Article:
B.C.’s auditor general wants to examine every financial transaction made by the legislature last year, in a continuation of his scathing look into financial mismanagement at the capital buildings.
John Doyle has requested all financial moves made by the B.C. legislature in 2011-12, which represents more than 28,000 transactions, said Craig James, clerk of the house.
“Why?” James asked. “Why do you want all 28,000 financial transactions? And so there’s no explanation. We’re not interested in a fishing trip.
“I expect the Office of the Auditor General to provide the Legislative Assembly of British Columbia with a plan.”
James made the blunt comments Friday as part of a closed-door meeting with clerks and speakers from other Canadian provinces, held in the legislative chamber.
The proceedings were broadcast unintentionally on the legislature’s public speaker system.
Doyle’s request for more information comes less than six months after his release of a previous, scathing, audit into legislature finances.
In an August report, Doyle said the financial bookkeeping at the legislature was such a mess that he couldn’t verify totals or determine whether any money was missing or misspent.
The move prompted a chastened group of MLAs to promise more transparency on financial matters and a restructuring of financial leadership at the legislature.
They also promised better cooperation with the auditor general. However, James, who as clerk is effectively the CEO of the legislature, acknowledged hard feelings and “relationship problems” remain.
“There’s been this disconnect and boiling animosity between this place and the Office of the Auditor General,” James said in his speech.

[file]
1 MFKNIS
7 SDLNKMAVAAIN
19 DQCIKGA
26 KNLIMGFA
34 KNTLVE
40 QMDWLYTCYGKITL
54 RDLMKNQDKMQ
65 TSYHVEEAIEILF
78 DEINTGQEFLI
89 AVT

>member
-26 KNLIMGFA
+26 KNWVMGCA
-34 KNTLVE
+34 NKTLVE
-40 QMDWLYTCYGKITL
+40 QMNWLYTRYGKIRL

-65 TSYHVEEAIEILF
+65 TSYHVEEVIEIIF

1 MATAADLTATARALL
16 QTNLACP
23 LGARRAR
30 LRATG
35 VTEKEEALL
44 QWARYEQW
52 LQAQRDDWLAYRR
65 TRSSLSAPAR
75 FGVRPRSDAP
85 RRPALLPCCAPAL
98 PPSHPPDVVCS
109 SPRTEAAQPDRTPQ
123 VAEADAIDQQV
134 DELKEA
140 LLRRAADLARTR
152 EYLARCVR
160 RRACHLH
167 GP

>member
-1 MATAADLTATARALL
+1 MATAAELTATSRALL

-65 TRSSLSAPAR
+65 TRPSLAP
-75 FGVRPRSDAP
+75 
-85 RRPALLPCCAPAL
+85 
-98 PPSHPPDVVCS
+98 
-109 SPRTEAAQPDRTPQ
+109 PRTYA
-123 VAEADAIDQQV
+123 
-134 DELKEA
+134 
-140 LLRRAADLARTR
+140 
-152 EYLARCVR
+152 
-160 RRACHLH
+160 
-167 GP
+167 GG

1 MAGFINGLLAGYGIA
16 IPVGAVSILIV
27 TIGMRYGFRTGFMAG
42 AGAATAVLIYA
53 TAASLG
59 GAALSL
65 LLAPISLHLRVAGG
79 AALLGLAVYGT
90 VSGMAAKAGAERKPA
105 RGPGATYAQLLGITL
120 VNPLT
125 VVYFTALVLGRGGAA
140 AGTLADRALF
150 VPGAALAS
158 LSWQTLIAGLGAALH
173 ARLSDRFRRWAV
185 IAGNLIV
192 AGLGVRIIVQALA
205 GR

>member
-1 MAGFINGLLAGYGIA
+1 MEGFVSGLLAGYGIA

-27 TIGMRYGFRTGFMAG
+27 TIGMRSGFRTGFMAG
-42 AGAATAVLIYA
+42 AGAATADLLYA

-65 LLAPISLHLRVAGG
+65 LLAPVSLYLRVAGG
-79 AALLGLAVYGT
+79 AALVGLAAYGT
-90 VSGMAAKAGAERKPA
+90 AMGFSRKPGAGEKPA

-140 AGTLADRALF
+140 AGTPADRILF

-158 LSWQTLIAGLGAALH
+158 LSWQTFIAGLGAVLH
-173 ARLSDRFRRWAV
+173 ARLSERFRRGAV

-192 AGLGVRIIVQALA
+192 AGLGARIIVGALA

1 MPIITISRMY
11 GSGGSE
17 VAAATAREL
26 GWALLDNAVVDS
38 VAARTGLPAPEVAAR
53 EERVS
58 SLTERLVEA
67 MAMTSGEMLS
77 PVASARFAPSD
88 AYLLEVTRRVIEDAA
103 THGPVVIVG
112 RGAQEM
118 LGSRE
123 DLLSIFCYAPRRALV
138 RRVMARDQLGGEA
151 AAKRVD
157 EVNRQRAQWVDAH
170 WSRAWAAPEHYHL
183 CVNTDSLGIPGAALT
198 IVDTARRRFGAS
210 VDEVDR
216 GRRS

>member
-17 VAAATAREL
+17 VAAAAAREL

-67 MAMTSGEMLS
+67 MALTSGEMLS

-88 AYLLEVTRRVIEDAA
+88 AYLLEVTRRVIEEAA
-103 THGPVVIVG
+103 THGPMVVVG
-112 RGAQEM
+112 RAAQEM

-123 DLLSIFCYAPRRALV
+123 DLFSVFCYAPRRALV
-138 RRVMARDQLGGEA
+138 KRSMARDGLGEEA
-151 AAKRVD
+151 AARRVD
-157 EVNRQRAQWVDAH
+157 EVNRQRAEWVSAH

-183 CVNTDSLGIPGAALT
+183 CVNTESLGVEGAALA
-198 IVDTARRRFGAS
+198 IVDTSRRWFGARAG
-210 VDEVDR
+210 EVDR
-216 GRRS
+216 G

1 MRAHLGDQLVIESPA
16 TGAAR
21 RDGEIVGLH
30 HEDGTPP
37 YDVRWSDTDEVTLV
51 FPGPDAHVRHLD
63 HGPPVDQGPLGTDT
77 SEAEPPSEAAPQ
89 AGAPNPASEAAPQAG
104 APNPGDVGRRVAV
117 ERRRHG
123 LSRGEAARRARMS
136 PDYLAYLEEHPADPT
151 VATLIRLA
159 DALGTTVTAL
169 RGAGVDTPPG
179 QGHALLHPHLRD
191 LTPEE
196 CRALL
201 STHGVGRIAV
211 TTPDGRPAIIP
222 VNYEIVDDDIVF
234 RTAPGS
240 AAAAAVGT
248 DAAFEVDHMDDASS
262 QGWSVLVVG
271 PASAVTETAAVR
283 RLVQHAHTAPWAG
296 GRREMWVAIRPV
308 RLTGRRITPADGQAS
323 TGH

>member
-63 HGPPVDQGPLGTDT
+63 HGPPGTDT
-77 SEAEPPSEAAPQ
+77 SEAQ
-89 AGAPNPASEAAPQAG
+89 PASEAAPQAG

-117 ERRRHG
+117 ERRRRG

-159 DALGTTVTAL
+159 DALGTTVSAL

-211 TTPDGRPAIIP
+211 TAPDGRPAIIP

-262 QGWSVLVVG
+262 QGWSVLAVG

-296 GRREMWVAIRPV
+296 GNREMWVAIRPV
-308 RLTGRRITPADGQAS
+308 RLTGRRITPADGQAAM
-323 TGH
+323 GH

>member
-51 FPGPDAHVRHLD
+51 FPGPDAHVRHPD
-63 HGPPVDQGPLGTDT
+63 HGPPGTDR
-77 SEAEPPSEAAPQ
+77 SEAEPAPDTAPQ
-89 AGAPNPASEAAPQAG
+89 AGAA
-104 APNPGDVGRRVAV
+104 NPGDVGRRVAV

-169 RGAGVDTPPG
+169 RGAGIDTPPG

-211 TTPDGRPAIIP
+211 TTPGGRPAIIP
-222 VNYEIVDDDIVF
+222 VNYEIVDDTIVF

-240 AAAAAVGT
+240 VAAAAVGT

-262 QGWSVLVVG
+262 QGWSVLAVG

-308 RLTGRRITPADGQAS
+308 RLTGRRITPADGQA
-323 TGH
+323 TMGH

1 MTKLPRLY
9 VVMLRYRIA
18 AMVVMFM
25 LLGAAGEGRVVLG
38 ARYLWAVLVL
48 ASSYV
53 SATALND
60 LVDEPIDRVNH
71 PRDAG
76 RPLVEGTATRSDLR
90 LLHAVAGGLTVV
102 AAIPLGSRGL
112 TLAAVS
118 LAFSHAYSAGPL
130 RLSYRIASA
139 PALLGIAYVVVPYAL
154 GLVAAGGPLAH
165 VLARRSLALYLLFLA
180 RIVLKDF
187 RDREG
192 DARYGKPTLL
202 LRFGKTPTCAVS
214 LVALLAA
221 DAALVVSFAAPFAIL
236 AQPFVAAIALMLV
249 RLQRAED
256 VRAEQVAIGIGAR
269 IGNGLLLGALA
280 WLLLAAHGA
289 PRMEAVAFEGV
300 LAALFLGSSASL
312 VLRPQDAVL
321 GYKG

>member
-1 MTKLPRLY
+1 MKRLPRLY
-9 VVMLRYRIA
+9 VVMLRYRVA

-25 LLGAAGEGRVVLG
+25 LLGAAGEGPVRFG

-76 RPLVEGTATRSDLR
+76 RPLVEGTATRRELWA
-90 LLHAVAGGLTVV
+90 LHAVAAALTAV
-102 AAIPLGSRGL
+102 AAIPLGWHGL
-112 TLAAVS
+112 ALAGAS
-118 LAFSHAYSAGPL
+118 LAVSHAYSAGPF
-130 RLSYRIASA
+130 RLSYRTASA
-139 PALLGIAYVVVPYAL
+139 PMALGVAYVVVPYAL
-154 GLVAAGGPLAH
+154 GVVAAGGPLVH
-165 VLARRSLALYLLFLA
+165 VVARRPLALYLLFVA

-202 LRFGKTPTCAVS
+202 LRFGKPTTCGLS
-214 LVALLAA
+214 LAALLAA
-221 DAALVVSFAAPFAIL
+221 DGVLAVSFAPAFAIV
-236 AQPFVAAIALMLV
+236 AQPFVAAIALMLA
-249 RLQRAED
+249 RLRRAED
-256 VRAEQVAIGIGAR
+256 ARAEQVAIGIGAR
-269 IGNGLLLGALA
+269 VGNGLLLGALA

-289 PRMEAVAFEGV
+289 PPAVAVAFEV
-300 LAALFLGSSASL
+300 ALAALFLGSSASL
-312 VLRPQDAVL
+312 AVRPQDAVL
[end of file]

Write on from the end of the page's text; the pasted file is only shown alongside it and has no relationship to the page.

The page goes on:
“Next week I’m meeting with the representative of the Office of the Auditor General to get to the bottom of, ‘What is it that you’re doing?’ ”
The legislature would like to see an audit plan from Doyle’s office before it complies with his request, said James.
“I think that’s only fair,” he said.
Auditor general John Doyle’s office said Friday it has asked for the legislature’s entire computerized financial ledger system, but the legislature has yet to respond. A meeting between the two sides is set for Tuesday.
Asking for the records is part of the process of a normal audit, his office said.
“It’s business as usual and we expect full co-operation,” Doyle said in a statement.
“We have a couple of lines of inquiries in addition to our normal work.”
Doyle will continue to audit the legislature until all financial weaknesses are addressed, his office said.
Speaker Bill Barisoff, who is supposed to be the ultimate boss of legislature finances, told his provincial counterparts that B.C. MLAs were unfairly criticized by the auditor general in the audit.
Doyle’s reports claimed that he did not find receipts from MLAs for credit card expenses, when actually the auditor never actually asked to see those receipts, said Barisoff.
“In all fairness I don’t think we got painted with the brush we should have,” Barisoff said.
The Speaker’s comments contrast with the legislature’s letter of response to Doyle’s audit last year, in which it acknowledged shortcomings in financial practices and pledged to work with the auditor to improve accounting.